Theologically, we know that the church is called to leave what’s comfortable and propel itself out into the darkness as light, living the counter-culture life of the kingdom of God.
But here’s a question all leaders need to consider: How can a church accomplish that mission unless the families of the church are living with that same mindset? Every church would be “missional” if the parents understood their role in discipling their children.
Generally, we understand the word discipleship to mean teaching the truths of Scripture, the doctrine and theology of God, and establishing the moral codes of the faith. All this is good, but only if we understand the fuller meaning of Jesus’ idea of what a disciple is.
When He used the word, He actually meant what we might call an apprentice. Western—non-participatory—discipleship is satisfied when a person knows concepts about God, but apprenticeship isn’t satisfied until the person has learned to live the life of God. This is a simple but profound switch in thinking for several reasons:
God is challenging us to pursue Him with all our hearts.
Our Society, which includes the body of Christ, reflects a generation that has wandered from God's original constitution. What is a constitution? More than a document, it's a system that dictates the character, boundaries, temperament and structure of how something is governed.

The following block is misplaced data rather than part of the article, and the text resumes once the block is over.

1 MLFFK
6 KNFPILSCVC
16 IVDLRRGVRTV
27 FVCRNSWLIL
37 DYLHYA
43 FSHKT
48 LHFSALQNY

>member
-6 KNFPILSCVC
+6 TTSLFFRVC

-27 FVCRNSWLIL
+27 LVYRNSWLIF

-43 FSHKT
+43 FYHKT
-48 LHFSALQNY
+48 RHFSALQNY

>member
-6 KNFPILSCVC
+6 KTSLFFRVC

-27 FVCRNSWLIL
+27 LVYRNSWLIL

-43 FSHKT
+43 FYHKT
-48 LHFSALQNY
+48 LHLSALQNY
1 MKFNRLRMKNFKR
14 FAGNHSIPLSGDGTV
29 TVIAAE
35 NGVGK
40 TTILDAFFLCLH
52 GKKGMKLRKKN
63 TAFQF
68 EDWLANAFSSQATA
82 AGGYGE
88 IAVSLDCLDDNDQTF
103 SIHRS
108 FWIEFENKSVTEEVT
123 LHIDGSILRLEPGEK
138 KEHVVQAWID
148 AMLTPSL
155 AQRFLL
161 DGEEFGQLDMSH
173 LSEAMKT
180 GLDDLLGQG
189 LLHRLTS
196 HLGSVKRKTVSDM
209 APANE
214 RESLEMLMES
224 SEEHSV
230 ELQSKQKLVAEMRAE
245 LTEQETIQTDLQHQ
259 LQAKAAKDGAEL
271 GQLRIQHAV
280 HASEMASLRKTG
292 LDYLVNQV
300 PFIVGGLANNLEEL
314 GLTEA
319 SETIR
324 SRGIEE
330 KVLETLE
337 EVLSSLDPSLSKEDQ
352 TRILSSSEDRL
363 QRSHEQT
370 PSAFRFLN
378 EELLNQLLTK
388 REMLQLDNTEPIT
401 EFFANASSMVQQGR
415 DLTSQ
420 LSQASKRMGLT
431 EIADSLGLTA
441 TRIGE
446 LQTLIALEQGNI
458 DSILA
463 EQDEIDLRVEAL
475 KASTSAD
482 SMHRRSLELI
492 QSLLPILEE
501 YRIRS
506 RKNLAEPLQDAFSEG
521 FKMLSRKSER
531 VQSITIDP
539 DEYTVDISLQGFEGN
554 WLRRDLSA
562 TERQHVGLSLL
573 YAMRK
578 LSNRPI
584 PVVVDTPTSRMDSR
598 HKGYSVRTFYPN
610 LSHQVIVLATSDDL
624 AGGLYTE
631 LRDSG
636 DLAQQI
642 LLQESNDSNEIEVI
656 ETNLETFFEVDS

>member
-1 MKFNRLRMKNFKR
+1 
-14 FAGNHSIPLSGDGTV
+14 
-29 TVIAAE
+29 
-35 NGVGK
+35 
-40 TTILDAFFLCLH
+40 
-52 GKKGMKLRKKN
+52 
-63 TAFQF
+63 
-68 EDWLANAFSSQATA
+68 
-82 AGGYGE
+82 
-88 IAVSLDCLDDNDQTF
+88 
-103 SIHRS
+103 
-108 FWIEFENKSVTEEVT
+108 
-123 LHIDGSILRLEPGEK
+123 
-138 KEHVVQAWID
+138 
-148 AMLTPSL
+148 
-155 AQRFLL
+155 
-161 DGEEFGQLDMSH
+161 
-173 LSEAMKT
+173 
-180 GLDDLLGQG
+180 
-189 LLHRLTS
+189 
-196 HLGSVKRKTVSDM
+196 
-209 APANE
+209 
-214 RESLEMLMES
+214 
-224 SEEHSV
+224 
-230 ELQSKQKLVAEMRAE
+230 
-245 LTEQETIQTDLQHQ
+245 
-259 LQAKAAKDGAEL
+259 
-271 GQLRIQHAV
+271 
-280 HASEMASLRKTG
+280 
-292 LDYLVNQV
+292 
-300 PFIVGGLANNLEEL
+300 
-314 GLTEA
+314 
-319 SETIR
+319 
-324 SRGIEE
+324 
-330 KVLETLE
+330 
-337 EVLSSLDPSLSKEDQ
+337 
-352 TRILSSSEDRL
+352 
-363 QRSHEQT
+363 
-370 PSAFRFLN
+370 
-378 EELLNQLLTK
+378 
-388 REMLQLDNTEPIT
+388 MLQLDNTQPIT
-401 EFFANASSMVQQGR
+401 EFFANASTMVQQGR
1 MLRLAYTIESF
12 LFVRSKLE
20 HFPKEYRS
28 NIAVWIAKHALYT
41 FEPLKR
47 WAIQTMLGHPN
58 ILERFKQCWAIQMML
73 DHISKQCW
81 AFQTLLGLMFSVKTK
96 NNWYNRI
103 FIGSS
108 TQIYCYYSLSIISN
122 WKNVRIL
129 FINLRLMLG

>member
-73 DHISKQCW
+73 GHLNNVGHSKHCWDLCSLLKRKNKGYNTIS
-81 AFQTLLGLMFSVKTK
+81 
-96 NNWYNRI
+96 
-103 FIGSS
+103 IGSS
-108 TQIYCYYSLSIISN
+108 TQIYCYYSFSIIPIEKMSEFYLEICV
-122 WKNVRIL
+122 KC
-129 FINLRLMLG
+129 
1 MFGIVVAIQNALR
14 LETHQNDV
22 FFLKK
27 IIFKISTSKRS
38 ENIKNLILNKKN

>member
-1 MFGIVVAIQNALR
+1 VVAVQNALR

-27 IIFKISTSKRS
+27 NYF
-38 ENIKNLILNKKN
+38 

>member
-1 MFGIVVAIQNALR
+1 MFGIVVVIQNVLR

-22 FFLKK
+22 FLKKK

I believe that every family should have a constitution. Just think about it: You would never enroll your child in a school that lacked an infrastructure. And you wouldn't put your investments and earnings in a banking system void of policies and procedures mandated by the Federal Reserve System.
Even the animal kingdom operates by a constitution—one of instinct. The governing law of nature that God deposited into animals works like a divine compass. You will never see an eagle protesting to the Creator that he wants to be a fish.
As you can easily assume from our recent picture, my wife and I are blessed with two healthy, bright, wonderful children. They are both miracles.
Our son, Zion Seth, had a very traumatic birth that, according to the attending physicians, should have left him brain damaged from oxygen deprivation. But we “spoke to the mountain” expecting it to move and God honored His Word. Our son is anything but mentally challenged. During high school he scored in the top 5 percent in the U.S. on his ACT test.
Seth also had a physical handicap: he was a toe-walker until the age of eight. He never walked without walking on his toes. A specialist suggested surgery, but he warned us that the process would be very risky and could result in him being crippled for life.
As we discussed the options, I heard God say, “Leave this place and don’t ever come back.” Soon after, in a large convention, two Spirit-filled ministers joined me in intercession over Seth for about 20 minutes. He was healed and has walked flat-footed ever since.